Seedlings were exposed to a photosynthetic photon flux density (PPFD) of 300 μmol·m−2·s−1 provided by a combination of fluorescent tubes and incandescent bulbs for 16 h each day resulting in a daily integrated photon flux of 17.3 mol·m−2. Temperature was maintained at 26 °C/20 °C day/night at a relative humidity of 70%–80%. Solution pH was monitored and adjusted every other day to maintain a pH of 6.0 (5.5 to 6.5). After two weeks, 10 μM of nitrogen (as NH4NO3) and phosphorus (as K2HPO4) were supplemented every two days. Plants were grown for approximately eight weeks; until mid- to late-tillering stage (V7–V8). During the last three weeks before harvesting, supplemented solution concentrations of nitrogen and phosphorus were raised to 200 μM and 20 μM, respectively.
2.2. Measurement Procedures
2.2.1. Leaf Spectral Measurements
At mid- to late-tillering stage (V7–V8), four fully-expanded leaves near the top of each bundle were excised for spectral reflectance measurement. Leaf reflectance and transmittance was measured with an integrating sphere (LiCor LI-1800, Lincoln, NE) coupled with a fiber optic cableprobe to an ASD FieldSpec®
Spectroradiometer (Analytical Spectral Devices, Inc., Boulder, CO, USA) [34
]. Reflectance was measured across the 400 to 2500 nm wavelength range at 1 nm resolution, and leaf reflectance factors were calculated using equations by Daughtry et al.
]. Further, data were evaluated for normality using univariate analysis (SAS). Reflectance values were deleted if the absolute value of kurtosis or skewness was greater than 1.5.
2.2.2. Bio-Physicochemical Measurements
After leaf reflectance was measured, two leaf disks (0.64 cm2
) were punched from the leaf portion for which optical properties were measured. Disks were placed immediately into 3.5 mL dimethyl sulfoxide and kept in the dark at room temperature for 24 h to allow pigment extraction. Absorption measurements of the pigment extracts were made at 1 nm resolution using a dual-beam spectrophotometer (Perkin-Elmer, Wellesley, MA, USA). Chlorophyll concentrations were calculated using equations described by Wellburn [35
]. Later, leaves of each treatment on which reflectance was measured were placed in individual paper bags, oven-dried at 65 °C to constant weight, and dry weights recorded. Plant materials were ashed and acid digested with concentrated trace-element grade HNO3
]. Leaf As concentrations were determined by inductively coupled plasma atomic emission spectrometry (ICP-AES) using the hydride generation method described by Codling and Ritchie [36
]. Two National Institute of Standards and Technology (NIST) standard reference samples and two blanks were included for quality control for every 24 samples digested. Prior to analysis, all glassware and plasticware were acid washed in 3.0 N H2
, rinsed in de-ionized water, and air-dried.
2.2.3. Soil Reflectance Measurements
Soil reflectance spectra for three moisture conditions were measured. Although rice is typically grown under submerged soil condition, direct seeding is also a common cultivation practice where both dry and wet soil conditions can be observed. Therefore, three soil conditions including dry, wet and submerged soils were used in this study.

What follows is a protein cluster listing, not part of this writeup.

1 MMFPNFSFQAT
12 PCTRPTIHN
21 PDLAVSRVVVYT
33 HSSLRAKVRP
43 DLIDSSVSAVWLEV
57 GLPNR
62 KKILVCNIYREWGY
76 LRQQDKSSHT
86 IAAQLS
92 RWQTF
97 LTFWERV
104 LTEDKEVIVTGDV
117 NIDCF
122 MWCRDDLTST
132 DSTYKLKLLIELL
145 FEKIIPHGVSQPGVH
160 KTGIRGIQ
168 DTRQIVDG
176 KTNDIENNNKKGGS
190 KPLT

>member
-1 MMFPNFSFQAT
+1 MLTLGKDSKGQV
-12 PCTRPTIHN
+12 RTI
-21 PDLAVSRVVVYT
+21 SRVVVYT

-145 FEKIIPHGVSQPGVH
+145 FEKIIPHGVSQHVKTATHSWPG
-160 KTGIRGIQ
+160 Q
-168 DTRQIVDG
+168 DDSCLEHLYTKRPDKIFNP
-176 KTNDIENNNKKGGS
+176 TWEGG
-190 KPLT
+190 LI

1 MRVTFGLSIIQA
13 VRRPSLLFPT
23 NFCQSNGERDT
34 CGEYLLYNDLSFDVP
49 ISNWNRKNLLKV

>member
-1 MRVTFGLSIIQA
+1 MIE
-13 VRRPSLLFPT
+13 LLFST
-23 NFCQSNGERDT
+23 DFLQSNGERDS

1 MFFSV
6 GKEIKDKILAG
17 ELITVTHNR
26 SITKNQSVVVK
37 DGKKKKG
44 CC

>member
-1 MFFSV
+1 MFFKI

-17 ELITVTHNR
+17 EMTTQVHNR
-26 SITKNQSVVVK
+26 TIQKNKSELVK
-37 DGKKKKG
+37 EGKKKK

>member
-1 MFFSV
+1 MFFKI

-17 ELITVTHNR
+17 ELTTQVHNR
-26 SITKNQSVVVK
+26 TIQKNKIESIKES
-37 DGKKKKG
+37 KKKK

DeWitt silt loam (Fine, smectitic, thermic Typic Albaqualfs) soil was collected from a rice research field near Stuttgart, Arkansas, USA. The soil was oven-dried at 105 °C and was then ground to pass a 2-mm screen. Subsequently, 800 g of soil was placed in sample trays (24.5 cm diameter × 8.5 cm deep) that were painted flat black. Water was added to each tray to produce three soil moisture conditions, 0, 0.4, and 2.5 g water g−1
soil. Water covered the soil in the highest treatment to a depth of approximately 5 cm to impose submerged soil condition. Triplicate trays were prepared. The sample trays were covered and allowed to equilibrate for 24 h before reflectance measurements. Reflectance spectra were acquired with a spectroradiometer (FieldSpec FS3, Analytical Spectral Devices, Boulder, CO, USA) over the 350 to 2500 nm wavelength region at 1-nm intervals. The samples were illuminated by six 100-W quartz-halogen lamps mounted on the arms of a camera copy stand at 55 cm over the sample at a 30° illumination zenith angle. A current-regulated DC power supply stabilized the output of the lamps. The 10° fore-optic of the spectroradiometer was aligned and positioned 50 cm from the sample surface at a 0° view zenith angle. The diameter of the field of view of the spectroradiometer was 8.5 cm. The illumination and view angles were chosen to minimize shadowing and to emphasize the fundamental spectral properties of the samples. Four spectra of 30 scans each were acquired from each sample by rotating the sample tray 90° after each spectrum. A 30-cm square Spectralon (Labsphere, Inc., North Sutton, NH, USA) reference panel was placed in the field of view and was illuminated and viewed in the same manner as the samples. Reflectance factors were calculated and corrected for the reflectance of the Spectralon reference panel [37
2.3. Simulated Canopy Reflectance
Canopy reflectance was simulated using the Scattering by Arbitrarily Inclined Leaves (SAIL) model, a turbid-medium model that considers canopy as horizontally uniform plane having infinitely extended medium with diffusely reflecting and transmitting elements [38